Living Consciously, Dying Gracefully is a compelling and intimate story of a woman and her family’s journey with cancer and beyond. Diane Manahan, a wife, mother, grandmother, friend, and nursing professor extraordinaire, maintained a journal following her diagnosis with breast cancer in 1995. In writing about her decision to be open throughout the journey of living and dying, Diane voiced her hope that by being authentic, honest and non-perfect, she might enable others to be vulnerable and to deal with life’s gifts and uncertainties. The book, authored by Diane’s sister-in-law Nancy Manahan and partner Becky Bohan, includes writing and poetry by Diane and reflections and observations by a rich and diverse circle of friends and family that surrounded Diane and her holistic physician Bill Manahan over the 5 ½ years that Diane lived following her diagnosis with breast cancer.
Part I of the book opens with Diane’s reaction to the shocking diagnosis of cancer that came 5 days before Christmas. As a reader, I experienced a roller coaster of emotions as I read about the steps she took to gather information, the complexity that surrounded getting a second opinion, having surgery, receiving the pathology report, making the difficult decision to receive chemotherapy, and exploring a wide array of complementary therapies. The book is unique in the way that it offers the perspective of not only Diane but also those around her. As such, it is raw, poignant, funny, and provocative but above all, inspirational and instructional.
The second part of the book describes Diane’s death and the days that followed. Diane chose to die at home in her own bed and to have the visitation there. After her death, her husband and women friends washed her body with warm water infused with lavender oil, dressed Diane and prepared her for the visitation. Following the visitation, family members took the unusual step of accompanying the body to the crematorium. Here, rituals were performed that help family members absorb the finality of Diane’s passing. A Life Celebration was held in a nearby park. First person narratives of several people give voice to experiences that people at times experience following the death of a loved one. The accounts reflect mysterious, profoundly meaningful and healing experiences not often publicly verbalized. The experiences, as described, provide reassurance that life goes on and that connections with those we love are maintained.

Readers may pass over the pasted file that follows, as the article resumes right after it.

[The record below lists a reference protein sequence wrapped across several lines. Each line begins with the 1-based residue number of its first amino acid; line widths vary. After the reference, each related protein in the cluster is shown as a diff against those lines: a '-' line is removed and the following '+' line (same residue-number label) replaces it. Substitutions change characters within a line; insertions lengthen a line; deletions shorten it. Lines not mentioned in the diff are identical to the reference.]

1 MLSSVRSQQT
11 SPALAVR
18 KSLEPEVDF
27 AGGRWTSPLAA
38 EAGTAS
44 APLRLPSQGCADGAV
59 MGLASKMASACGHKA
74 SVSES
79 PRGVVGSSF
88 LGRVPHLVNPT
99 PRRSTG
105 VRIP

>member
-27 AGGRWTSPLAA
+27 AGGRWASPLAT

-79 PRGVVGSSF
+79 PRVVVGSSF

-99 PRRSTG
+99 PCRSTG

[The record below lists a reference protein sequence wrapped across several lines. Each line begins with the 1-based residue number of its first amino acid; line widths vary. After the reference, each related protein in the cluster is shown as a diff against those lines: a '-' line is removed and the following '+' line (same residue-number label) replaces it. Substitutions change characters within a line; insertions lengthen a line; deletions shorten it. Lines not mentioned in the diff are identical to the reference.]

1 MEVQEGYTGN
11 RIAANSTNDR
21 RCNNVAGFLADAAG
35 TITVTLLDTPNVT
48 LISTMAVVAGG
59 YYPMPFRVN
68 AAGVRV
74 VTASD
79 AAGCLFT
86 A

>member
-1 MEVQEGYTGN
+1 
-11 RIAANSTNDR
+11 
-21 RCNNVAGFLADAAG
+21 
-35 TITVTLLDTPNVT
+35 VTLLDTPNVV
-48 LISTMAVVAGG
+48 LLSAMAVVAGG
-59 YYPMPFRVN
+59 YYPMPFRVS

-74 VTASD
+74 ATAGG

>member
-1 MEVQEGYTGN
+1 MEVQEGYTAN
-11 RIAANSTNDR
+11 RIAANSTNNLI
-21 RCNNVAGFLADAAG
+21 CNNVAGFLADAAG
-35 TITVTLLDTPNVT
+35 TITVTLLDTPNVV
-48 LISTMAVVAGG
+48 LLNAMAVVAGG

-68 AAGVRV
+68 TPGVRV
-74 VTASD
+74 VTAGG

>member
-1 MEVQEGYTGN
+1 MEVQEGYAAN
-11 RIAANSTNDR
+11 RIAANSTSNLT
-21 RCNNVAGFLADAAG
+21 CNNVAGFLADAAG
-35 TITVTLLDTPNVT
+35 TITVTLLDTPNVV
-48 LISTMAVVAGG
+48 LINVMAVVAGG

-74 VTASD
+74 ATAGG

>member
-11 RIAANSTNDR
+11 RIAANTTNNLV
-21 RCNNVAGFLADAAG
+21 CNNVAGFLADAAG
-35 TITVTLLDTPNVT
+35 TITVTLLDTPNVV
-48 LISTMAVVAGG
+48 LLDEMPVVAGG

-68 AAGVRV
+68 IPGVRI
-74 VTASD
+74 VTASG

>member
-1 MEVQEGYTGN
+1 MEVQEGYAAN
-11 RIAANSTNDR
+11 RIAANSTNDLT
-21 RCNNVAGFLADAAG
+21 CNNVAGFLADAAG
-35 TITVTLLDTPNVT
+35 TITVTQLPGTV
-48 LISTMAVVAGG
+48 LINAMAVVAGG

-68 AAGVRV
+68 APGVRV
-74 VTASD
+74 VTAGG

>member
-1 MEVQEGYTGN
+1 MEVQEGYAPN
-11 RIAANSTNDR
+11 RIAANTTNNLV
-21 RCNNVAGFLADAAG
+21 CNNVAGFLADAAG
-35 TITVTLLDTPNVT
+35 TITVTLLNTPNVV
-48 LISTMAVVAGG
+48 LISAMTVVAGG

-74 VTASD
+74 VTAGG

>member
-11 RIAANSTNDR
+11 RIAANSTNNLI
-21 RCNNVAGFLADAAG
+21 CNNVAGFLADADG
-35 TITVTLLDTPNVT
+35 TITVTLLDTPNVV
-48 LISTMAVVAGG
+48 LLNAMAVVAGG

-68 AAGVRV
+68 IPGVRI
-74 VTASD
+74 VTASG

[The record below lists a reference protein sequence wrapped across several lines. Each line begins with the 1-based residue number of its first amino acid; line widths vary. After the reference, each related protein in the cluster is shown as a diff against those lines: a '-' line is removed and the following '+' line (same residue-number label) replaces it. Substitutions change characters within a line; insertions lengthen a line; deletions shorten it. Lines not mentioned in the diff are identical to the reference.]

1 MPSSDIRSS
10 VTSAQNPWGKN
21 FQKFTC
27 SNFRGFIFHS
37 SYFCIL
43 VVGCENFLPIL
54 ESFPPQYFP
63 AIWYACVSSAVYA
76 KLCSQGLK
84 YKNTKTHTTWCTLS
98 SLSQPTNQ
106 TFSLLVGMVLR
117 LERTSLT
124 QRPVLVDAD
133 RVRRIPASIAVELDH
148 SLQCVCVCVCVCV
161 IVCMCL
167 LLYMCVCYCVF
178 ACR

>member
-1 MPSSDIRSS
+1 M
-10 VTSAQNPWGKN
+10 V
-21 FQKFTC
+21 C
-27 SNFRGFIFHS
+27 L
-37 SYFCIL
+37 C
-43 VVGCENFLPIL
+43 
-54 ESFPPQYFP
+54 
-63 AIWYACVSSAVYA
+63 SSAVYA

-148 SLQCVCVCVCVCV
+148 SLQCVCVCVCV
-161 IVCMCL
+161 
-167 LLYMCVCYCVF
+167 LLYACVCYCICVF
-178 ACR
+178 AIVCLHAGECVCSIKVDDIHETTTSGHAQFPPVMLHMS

The final part of the book is a guide that provides detailed information on how to deal with serious illness and death. Beyond telling the story of how this family chose to face death , this book provides exquisite detail and instructions on topics including making plans for after you die, how to care for someone having a seizure, washing and caring for the body after death, planning a visitation or vigil, and holding a memorial service.
While Living Consciously, Dying Gracefully is an invaluable resource book for lay people facing a serious illness and death, it is also an important resource for health professionals. It provides a different view of death and dying, one that few health professionals have experienced. Patients and family member looks to nurses, physicians and other health professionals for information and advice. This book provides accessible wisdom and guidance that demonstrates beyond a doubt that both life and death provide an opportunity to radiate grace, dignity and beauty.
Mary Jo Kreitzer Ph.D., RN, FAAN
Director of the Center for Spirituality and Healing